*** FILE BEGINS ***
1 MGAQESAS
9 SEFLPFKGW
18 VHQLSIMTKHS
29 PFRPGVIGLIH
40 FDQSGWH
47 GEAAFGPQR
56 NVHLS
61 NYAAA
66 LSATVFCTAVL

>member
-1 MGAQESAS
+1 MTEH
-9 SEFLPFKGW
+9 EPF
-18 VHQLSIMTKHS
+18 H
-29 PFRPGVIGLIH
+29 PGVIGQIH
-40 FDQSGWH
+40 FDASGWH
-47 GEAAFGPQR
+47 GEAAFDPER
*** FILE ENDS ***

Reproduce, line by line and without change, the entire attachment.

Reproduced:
1 MGAQESAS
9 SEFLPFKGW
18 VHQLSIMTKHS
29 PFRPGVIGLIH
40 FDQSGWH
47 GEAAFGPQR
56 NVHLS
61 NYAAA
66 LSATVFCTAVL

>member
-1 MGAQESAS
+1 MTEH
-9 SEFLPFKGW
+9 EPF
-18 VHQLSIMTKHS
+18 H
-29 PFRPGVIGLIH
+29 PGVIGQIH
-40 FDQSGWH
+40 FDASGWH
-47 GEAAFGPQR
+47 GEAAFDPER